Sciblogs – seven years in, we have a comments policy!

Sciblogs was born in 2009, a time that could now be considered to have been the tail end of the golden age of blogging in general.

Back then, commenting on blog posts was a relatively popular thing, lots of people did it. Then Facebook, Twitter and Reddit came along and much of the commentary shifted to those platforms.

All the while, Sciblogs never had an official policy on comments. We’ve moderated them and used what I think is considerable judgement to keep Sciblogs a reasonable place for discussion. While we’ve deleted a good number of comments from threads over the years, it has, I believe, been for pretty well justified reasons.

We’ve only ever had to block a handful of people form commenting and I think we’ve only ever closed off comments half a dozen times.

We discuss some pretty contentious stuff here, from climate change to water fluoridation, so I think that relatively light touch has served us well.

Some blogs and news outlets have recently abandoned comment sections, happy instead for their content to be discussed elsewhere and the commentary moderated by someone else or not at all.

But we feel that comments are still important and should still be hosted here. When a thread really gets going with thoughtful commentary, it can be as or more enlightening than the post itself. That’s why we are keen to stick with comments.

But we thought it would be useful to lay down the type of conduct we expect from people leaving comments. Sciblogs readers are  generally a well-behaved bunch. But we’ve had a few puzzling and annoying situations lately, mainly to do with so-called “sock puppets“. We think it is useful to lay out what we expect of people leaving comments.

We’ve come up with the following comments policy, cherry-picking from some of the best on the web (H/T Hot Topic and

You’ll find the comments policy published in our Terms & Conditions and also in the “About Us” section of the site. You can also check out our bloggers’ code of conduct just so you know that it isn’t all just on you – we expect our bloggers to be well-behaved too.

Sciblogs Editor

Peter Griffin

Sciblogs Comments Policy

Your comments are welcomed and encouraged here on Sciblogs. Challenge our writers and each other. Get passionate and make your views heard. But we want Sciblogs to be a forum for intelligent, useful and respectful discussion so there will be some situations where comments will be edited or deleted:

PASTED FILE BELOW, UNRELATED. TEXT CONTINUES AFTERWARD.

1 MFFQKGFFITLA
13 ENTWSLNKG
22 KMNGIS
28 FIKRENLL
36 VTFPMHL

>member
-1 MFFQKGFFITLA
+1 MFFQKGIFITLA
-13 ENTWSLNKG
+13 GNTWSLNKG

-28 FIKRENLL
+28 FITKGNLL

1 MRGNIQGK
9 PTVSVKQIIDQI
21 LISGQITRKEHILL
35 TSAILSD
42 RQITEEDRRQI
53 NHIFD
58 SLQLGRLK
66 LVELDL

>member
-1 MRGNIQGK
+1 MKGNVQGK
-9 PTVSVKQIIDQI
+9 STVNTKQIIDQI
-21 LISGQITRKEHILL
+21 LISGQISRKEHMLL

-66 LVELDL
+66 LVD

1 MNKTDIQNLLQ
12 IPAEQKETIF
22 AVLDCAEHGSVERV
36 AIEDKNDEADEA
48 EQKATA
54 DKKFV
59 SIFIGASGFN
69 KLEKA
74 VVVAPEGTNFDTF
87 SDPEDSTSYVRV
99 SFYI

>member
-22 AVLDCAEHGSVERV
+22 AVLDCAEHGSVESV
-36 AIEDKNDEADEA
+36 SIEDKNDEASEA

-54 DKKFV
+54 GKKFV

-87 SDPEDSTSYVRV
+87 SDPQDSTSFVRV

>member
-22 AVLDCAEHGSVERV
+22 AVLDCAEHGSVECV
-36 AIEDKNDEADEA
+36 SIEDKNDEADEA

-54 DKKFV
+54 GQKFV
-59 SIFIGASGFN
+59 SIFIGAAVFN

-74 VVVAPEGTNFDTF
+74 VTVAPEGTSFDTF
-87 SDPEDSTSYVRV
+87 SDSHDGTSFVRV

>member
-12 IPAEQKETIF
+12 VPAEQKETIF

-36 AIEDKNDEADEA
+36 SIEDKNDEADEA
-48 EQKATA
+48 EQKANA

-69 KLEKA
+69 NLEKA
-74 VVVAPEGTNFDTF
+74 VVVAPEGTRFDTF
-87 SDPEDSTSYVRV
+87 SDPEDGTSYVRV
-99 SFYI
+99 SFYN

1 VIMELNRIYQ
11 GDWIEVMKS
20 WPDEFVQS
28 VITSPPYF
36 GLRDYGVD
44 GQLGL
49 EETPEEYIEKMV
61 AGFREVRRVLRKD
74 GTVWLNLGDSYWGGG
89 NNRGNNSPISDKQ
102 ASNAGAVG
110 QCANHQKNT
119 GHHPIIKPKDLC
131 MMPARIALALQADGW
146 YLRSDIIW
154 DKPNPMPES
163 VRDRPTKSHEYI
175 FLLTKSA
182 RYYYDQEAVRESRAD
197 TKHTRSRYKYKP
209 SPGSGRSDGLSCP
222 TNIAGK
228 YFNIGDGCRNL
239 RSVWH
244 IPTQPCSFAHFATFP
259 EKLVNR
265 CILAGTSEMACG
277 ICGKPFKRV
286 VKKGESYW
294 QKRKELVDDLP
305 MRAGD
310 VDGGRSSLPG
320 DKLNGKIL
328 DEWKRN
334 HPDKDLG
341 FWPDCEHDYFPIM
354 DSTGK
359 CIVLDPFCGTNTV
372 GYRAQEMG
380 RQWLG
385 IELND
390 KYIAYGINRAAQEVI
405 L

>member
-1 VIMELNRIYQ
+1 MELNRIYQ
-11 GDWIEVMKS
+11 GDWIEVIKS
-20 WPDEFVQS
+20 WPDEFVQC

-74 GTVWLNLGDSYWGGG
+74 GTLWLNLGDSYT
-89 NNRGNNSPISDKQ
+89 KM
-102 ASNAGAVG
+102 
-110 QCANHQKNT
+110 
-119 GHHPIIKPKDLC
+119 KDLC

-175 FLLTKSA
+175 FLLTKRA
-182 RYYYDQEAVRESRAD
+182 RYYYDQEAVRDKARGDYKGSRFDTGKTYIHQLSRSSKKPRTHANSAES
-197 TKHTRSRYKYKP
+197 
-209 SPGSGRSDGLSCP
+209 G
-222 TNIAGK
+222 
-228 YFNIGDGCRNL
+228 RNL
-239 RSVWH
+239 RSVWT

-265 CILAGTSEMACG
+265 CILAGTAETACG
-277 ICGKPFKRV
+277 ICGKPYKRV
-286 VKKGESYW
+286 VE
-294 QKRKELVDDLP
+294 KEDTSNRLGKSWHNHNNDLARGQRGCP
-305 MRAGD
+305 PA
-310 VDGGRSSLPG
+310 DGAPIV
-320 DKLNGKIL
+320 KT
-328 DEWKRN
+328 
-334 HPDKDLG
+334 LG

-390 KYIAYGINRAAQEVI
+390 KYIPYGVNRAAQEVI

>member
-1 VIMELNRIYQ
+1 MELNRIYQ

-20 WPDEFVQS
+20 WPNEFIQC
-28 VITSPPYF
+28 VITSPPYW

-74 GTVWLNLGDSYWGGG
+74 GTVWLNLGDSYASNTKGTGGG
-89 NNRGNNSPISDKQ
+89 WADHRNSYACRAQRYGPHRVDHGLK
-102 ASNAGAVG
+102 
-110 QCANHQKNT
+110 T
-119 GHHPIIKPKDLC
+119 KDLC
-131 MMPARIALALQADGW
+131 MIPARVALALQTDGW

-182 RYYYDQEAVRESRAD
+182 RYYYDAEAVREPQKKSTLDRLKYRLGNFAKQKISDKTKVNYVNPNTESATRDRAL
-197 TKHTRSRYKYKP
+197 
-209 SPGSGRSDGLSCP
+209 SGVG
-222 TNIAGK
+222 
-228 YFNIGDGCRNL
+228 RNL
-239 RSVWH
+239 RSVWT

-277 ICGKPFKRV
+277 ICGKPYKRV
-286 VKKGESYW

1. Comments deemed to be spam or promoting a business will be deleted.

2. Comments should be relevant to the post topic. Off topic comments will be deleted.

3. Comments that are potentially defamatory or otherwise actionable at law will be deleted.

4. All comments from first time posters to Sciblogs will go into moderation, but once approved, all following comments from that account will be posted automatically. Including a link to relevant content is permitted, but comments containing more than two links will go to moderation to avoid spam.

5. Comments including profanity will be deleted.

6. Comments containing language or concepts that could reasonably be deemed offensive will be deleted.

7. Comments that attack a person individually will be deleted.

8. Sciblogs allows pseudonyms on registered accounts, but a real email address must be used by people posting comments. We require one account per person to be used (to avoid “sock puppets“). If an inactive or fake email address is detected, the account will be deleted. NOTE: Your email address will never be divulged to a third party.

The editor of Sciblogs reserves the right to edit or delete any comments submitted to this blog without notice. This comment policy is subject to change at anytime.


  1. Stephen Thorpe (@stho002)

    All sounds quite reasonable. Just one minor query: I am at a bit of a loss to understand why “sock puppetry” might be a problem here. It is usually only a problem on sites which make decisions by consensus. The same person can vote again as a sock puppet, when they are only allowed one vote per person. A “meat puppet” is another person brought in as a “ring in” for voting purposes. What you might be alluding to is simply posting comments with a bogus email address, but this is not “sock puppetry”. I’m not quite sure exactly why it would be much of a probelm either, given that the site logs presumably record visiting IPs, should any legal issues arise.

  2. Peter Griffin

    We could definitely encourage it (and I do). It’s just that a lot of people in and around science don’t feel comfortable expressing an honest view under their own name, for fear of repercussions (see my Silencing Science post Pseudonyms are okay as long as we aren’t blindly publishing sock puppet posts, which have recently been a bit of a problem around here.

  3. Carol Stewart

    Just one question – why not encourage commenters to use their real, full names? It does tend to lead to a much better quality discussion, conducted in good faith, if people are prepared to ‘own’ their opinions.

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